Instead, let's get behind reforms that protect women's rights FROM legislatures that do not always consider the rights of women when they pass laws. One example is the Margaret Sanger Reproductive Rights Amendment, which would prevent Governments from restricting the rights of women and men to control their reproduction, get an abortion, or have access to sex education materials. 

Hannah Miyamoto
Honolulu, Hawai'i

Hannah Miyamoto received a J.D. from Hamline Univ. law school in 1992, and has practiced extensively on gender-related cases. She also holds an M.S. in Women's Studies from Minnesota State Univ., Mankato (2003) and an M.A. in Sociology, focusing on social movements, from the Univ. of Hawai'i at Manoa (2008).

*birth rates rose from 1920-1930, after falling for at least three decades.

[1] Hellman, Lillian. "An Unfinished Woman: A Memoir." (1969), pp. 29-30, in Ware, Susan, "Beyond Suffrage: Women in the New Deal." Cambridge, Mass.: Oxford Univ. Press (1981), p. 20.


  1. I have wondered a few of these things about the ERA. Would an article that recognizes the misogyny and racism inherent in our culture be effective? Would that work in addition to an ERA-like article to the Bill of RIghts?

  2. Maybe, BUT: You would have to write a new ERA and start over. :-( Thanks for asking.

    1. You neglect to point out the 3 state strategy.

  3. Great points, Hannah, this should be published everywhere you can!

  4. Thank you for reading. I didn't even have a chance to send you a link yet.
    Do you think this would make a popular book subject? The full story is worthy of a book.

  5. I am sorry but this post is just awful and FYI I see no feminist opposing the ERA.......

    1. You are correct. Hannah is NOT a real feminist. She appears nothing more than a Phyllis Schlafly clone.

  6. @Bedelia: Thank you for sharing your opinion. Clearly, it will be necessary to write a much longer explanation of why the ERA would probably hurt the status of women and girls.

  7. You are not speaking for the real feminists. You disgrace the meaning of feminist.

    1. As much as I would like to agree with you, I don't see a bunch of feminists here climbing over each other to disagree with Miyamoto. In fact 3rd wave feminists show ZERO interest, day after day, year after year, in reviving the ERA. Support for the ERA at this point all seems to becoming from men's groups branded as misogynists. That's right. Feminists have almost all now either decided that support for constitutional equality of genders is misogyny, or they simply don't care to disagree. Since you're the lone voice crying in the wilderness at this point, I suggest you start watching your back not for men, but for other feminists. Do you know what they did to Erin Pizzey, and why?

    2. Someone named Josh has not been paying attention. I am a "third wave" feminist (although I could write a book about these labels) and have been ardently fighting for the ERA for the last 5 years, as well as literally HUNDREDS of other women my age in Illinois ALONE. Just because you don't know about them doesn't mean they don't exist.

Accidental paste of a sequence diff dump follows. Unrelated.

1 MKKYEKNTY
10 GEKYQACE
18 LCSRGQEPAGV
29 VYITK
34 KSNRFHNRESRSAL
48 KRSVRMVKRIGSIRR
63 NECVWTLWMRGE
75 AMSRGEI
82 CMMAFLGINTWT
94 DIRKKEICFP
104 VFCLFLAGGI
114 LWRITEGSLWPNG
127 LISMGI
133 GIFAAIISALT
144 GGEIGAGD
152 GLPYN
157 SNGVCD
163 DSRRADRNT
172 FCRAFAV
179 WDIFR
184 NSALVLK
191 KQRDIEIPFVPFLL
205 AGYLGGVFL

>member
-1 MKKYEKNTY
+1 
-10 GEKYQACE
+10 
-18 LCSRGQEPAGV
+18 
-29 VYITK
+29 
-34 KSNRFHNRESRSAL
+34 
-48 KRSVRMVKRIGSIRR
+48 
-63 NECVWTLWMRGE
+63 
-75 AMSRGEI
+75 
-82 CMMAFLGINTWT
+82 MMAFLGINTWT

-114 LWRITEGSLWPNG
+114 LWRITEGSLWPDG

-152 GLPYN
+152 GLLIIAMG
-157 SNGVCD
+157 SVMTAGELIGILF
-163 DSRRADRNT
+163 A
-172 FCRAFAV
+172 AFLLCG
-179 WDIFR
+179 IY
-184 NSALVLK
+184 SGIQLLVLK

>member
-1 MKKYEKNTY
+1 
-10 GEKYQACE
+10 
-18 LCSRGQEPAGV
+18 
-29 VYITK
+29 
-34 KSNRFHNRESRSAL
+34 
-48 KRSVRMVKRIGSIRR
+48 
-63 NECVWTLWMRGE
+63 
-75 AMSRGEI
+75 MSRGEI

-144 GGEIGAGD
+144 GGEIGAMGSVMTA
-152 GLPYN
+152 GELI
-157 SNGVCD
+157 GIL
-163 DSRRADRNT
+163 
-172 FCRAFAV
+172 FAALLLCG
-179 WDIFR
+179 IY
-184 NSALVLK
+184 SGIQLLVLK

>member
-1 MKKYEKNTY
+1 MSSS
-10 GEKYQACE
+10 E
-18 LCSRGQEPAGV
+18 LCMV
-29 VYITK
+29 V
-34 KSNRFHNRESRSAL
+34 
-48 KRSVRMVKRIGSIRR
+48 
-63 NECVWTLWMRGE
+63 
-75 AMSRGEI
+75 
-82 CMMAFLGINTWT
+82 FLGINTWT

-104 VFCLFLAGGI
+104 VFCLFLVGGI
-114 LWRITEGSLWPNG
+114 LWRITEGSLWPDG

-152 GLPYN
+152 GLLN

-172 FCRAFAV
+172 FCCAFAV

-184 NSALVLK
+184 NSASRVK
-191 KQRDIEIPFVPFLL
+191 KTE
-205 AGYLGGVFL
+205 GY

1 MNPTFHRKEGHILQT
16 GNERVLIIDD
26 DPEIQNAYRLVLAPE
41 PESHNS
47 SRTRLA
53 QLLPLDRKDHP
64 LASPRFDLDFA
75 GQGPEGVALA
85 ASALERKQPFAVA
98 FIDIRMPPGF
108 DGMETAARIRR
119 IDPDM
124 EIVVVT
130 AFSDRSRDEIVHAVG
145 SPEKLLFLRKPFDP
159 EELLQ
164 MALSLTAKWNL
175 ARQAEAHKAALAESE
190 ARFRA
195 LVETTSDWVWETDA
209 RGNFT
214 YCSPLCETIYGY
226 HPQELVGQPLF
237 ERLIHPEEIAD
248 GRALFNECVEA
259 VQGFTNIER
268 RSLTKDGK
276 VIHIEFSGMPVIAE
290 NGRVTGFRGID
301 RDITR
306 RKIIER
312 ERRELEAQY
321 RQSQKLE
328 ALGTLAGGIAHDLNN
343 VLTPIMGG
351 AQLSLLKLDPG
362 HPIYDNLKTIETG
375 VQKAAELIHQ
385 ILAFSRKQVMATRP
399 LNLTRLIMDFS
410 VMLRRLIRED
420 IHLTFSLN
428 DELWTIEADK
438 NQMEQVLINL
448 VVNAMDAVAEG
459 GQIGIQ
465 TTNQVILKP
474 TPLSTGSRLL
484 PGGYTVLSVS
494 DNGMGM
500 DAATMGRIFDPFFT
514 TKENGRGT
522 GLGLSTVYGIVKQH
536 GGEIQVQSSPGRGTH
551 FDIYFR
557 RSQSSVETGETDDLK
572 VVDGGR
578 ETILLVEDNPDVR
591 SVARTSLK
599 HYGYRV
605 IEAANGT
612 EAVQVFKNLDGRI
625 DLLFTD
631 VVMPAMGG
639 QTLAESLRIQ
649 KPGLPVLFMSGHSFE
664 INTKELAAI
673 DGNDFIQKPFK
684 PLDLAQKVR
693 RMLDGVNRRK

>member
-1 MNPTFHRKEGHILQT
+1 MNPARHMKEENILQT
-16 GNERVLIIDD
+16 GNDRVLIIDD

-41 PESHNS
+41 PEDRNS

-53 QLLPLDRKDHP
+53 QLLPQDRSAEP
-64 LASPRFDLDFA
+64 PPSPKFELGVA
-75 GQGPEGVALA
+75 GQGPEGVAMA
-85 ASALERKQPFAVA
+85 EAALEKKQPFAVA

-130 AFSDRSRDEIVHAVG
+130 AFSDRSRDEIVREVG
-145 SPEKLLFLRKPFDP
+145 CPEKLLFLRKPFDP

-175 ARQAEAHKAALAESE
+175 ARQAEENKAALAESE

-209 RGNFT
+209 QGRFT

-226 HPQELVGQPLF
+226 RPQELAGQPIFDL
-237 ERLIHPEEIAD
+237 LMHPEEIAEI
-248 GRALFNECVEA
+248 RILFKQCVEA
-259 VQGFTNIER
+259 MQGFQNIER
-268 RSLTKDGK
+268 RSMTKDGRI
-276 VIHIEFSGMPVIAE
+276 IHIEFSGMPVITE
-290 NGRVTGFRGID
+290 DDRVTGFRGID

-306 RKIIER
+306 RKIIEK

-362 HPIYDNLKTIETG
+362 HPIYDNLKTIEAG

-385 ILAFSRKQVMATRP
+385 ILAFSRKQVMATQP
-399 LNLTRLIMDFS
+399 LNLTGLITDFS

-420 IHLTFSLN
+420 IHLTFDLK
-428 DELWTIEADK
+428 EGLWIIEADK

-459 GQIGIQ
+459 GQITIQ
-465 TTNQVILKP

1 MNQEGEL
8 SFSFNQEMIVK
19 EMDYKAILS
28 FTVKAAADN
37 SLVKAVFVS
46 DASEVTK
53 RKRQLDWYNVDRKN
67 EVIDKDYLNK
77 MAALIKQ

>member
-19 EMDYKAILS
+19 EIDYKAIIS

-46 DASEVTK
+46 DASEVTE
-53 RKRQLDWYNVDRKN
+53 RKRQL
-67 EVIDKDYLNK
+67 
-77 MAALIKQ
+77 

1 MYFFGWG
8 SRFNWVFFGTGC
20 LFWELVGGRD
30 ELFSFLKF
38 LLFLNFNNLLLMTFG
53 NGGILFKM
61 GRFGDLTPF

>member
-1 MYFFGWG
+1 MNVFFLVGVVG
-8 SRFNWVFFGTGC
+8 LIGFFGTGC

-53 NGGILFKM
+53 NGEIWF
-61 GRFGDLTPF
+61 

8. Disgrace-lol-
    support to any that educated themselves to stand for their cause.

    Clone, ok, so many share similar intrusts.

    If not for those that work twards our rights women like me that have ben living beatdown n survival would be in worse condition than i am now.


  9. Until women are equal under law with their inalienable rights protected to life, liberty and the pursuit of happiness which men have granted themselves, women's progress and our sisters will never be safe.

    Women are not paid equally
    Women serve longer prison sentences than men
    Women are unfairly treated by the courts in terms of custody, alimony and child support with no fault divorce.
    Women are not protected by VAWA
    Women are not protected from rape, incest or abuse
    Women don't have reproductive freedom as men do - free of gov't tyranny.

    Sex discrimination has not been outlawed in the Constitution yet like discrimination based on race, religion and national origin.
    It won't be until ERA is ratified.

    Hannah is entitled to her Phyllis Schlafly-esque opinion - to be afraid of equality and progress for women. Some women are. Yet much of what Phyllis touted as bad that the feminists did - she did herself!

    If Hannah doesn't think the ERA will help her, she can continue to live under patriarchy where she will find lots of friends. Living in fear of reprisal for daring to step out of the gender box women live in ain't my cup of tea. Patriarchy is the way it's been in America for over 200 years. Hannah is free to use or not use her equal rights under law.

    I personally won't stop fighting for ERA until women are safe in the Constitution. Imagine America without the 14th Amendment? Scary thought. The ERA is the 14th Amendment for Women.